If we are not in a right relationship with our Lord, however, Jesus said we are like salt that has lost its saltiness and is, therefore, good for nothing. None of God’s saving grace and power can be dispensed through us to others. How do we test the “saltiness” of our life? Look at our family. Are we preserving it from the destructive influences that surround it? Examine our workplace. Are the sinful influences in our work environment being halted because we are there? Observe our community. Is it a better place because we are involved in it? What about our church? The evidence that we have been used by God as a preserving agent is that things are becoming spiritually better around us instead of worse. If people around us are deteriorating spiritually, we need to go to our Lord and allow Him to adjust our lives so that we can be used to preserve others.

Then Jesus said to His disciples, “If anyone desires to come after Me, let him deny himself, and take up his cross, and follow Me.”     Matthew 16:24

We can take God’s presence for granted. We can assume that because Jesus said He would be with us always, He will follow us wherever we go (Matt. 28:20). Jesus does not follow us; we are to follow Him. You do not invite God to join you in your activity. He invites you to become involved in His activity. Jesus said: “You did not choose Me, but I chose you” (John 15:16). Following Jesus requires absolute obedience. He does not seek our counsel about which direction we think is suitable. God already knows what is best without ever having to consult with us.

Following Jesus will lead you into experiences you never dreamed of! You will be with Jesus as He weeps over those trapped in sin. You will feel the pain that Jesus feels. You will see those who were spiritually blind experience the joy of coming to see God for the first time. You will see lives that were broken, made whole. You will see marriages restored; those in bondage, released; and those who mourn, comforted. At times it will be easy to follow Jesus. At other times, you will be tempted to abandon Him. Following Jesus can mean going through a storm or standing on a mountaintop.

You may have stopped following Jesus, but now you want to follow again. When you stopped following Jesus, you did so on your terms. But the returning to Jesus is strictly under His conditions. He is God, and you are not. Are you willing to follow Jesus anywhere, at any time, under any condition? That is the only way you can follow Him.

Then Jesus said to His disciples, “If anyone desires to come after Me, let him deny himself, and take up his cross, and follow Me.”      Matthew 16:24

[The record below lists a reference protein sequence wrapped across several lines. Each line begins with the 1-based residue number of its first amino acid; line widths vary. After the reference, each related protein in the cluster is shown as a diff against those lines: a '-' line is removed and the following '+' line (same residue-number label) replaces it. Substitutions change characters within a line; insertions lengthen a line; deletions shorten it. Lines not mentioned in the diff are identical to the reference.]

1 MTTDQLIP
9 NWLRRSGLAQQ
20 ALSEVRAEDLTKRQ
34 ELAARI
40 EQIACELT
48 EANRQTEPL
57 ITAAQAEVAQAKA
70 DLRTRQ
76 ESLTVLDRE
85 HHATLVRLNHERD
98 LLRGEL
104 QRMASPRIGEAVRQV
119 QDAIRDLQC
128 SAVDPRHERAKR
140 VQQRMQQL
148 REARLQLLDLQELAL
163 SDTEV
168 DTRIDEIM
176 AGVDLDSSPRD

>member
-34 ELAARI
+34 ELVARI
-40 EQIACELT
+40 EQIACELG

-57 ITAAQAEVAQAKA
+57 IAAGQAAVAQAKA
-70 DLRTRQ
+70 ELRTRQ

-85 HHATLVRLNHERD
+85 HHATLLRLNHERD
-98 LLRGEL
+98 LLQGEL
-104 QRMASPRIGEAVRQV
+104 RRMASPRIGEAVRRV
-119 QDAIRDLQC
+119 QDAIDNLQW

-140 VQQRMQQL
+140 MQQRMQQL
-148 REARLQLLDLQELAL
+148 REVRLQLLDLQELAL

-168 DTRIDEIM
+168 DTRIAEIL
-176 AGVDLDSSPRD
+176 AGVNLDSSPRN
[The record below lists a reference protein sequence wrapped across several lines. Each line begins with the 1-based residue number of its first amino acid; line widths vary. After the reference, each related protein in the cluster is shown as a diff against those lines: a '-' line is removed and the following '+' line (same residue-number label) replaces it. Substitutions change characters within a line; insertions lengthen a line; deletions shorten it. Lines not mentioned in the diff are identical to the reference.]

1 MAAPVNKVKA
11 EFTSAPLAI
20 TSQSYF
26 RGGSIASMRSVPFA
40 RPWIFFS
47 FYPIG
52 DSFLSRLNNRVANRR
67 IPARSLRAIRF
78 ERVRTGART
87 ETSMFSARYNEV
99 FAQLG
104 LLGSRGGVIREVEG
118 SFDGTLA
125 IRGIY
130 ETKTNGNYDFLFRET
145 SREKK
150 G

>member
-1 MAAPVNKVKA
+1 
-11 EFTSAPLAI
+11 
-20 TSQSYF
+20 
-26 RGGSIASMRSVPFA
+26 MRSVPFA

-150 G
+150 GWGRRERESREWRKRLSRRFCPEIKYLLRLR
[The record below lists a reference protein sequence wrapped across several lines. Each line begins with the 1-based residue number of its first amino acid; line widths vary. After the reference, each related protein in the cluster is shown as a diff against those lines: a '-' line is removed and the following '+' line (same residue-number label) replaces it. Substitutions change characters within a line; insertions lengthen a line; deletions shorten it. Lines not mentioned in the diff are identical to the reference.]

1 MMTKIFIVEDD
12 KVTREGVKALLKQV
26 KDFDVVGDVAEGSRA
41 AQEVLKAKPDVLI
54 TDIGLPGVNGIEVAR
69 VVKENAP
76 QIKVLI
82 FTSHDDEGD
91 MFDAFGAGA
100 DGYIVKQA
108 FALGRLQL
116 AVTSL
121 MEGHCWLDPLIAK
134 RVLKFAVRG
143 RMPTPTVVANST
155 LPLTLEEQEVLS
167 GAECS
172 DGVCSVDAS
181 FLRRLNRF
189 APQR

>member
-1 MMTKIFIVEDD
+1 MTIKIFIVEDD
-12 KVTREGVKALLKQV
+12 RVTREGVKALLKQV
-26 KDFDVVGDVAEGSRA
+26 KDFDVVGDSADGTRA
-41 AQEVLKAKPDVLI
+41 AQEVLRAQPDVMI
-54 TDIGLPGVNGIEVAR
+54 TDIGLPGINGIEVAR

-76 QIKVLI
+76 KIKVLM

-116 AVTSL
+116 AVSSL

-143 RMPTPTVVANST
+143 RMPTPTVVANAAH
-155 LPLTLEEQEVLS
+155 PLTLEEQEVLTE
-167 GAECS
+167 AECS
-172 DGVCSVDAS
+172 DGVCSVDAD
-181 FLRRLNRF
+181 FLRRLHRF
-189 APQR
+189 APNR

Your “cross” is God’s will for you, regardless of the cost. Taking up your cross is a choice; it is not beyond your control. You may have health problems or a rebellious child or financial pressures, but do not mistake these as your “cross to bear.” Neither circumstances you face nor consequences of your own actions are your cross. Your cross will be to voluntarily participate in Christ’s sufferings as He carries out His redemptive purposes (Phil. 3:10). Paul said he rejoiced in his sufferings because he knew that by them he was able to participate in the suffering required to bring others into Christian maturity (Col. 1:24).

We tend to want to go immediately from “denying ourselves” to “following Jesus.” But you can never follow Jesus unless you have first taken up your cross. There are aspects of God’s redemptive work that can be accomplished only through suffering. Just as Christ had to suffer in order to bring salvation, there will be hardships you may have to endure in order for God to bring salvation to those around you. Jesus did not talk with His disciples about the cross until they had come to know He was the Christ (Matt. 16:21). You will never be able to endure the suffering of the cross unless you have first been convinced that Jesus is the Christ. Once you have settled your relationship with Christ, He will introduce you to your cross.

There is no Christianity without a cross. If you are waiting for a relationship with God that never requires suffering or inconvenience, then you cannot use Christ as your model. God’s will for you involves a cross. First, take up your cross, then you can follow Him.

Then Jesus said to His disciples, “If anyone desires to come after Me, let him deny himself, and take up his cross, and follow Me.”      Matthew 16:24

Sin causes us to be self-centered, shifting our hearts from God to self. The essence of salvation is an about-face from self-centeredness to God-centeredness. The Christian must spend a lifetime denying self. Our great temptation will be to affirm ourselves while we follow Jesus. James and John did this when they chose to follow Jesus but asked for the two most prominent positions in Jesus’ kingdom (Mark 10:35-37). James and John wanted a discipleship that would not impede their personal desires and aspirations. Like them, we say, “Lord, I want to be pleasing to you, but I want to stay where I am.”

Self-centered people try to keep their lives unruffled and undisturbed, safe and secure. Our temptation is to give our time and effort to the goals of this world. Then, when we are successful in the world’s eyes, we seek to bring God into our world by honoring Him with our success. We may say, “Now that I have succeeded in business [or sports, or politics, or with my family, or even Christian ministry], I want to give God the glory for it!” God is not interested in receiving secondhand glory from our activity. God receives glory from His activity through our lives.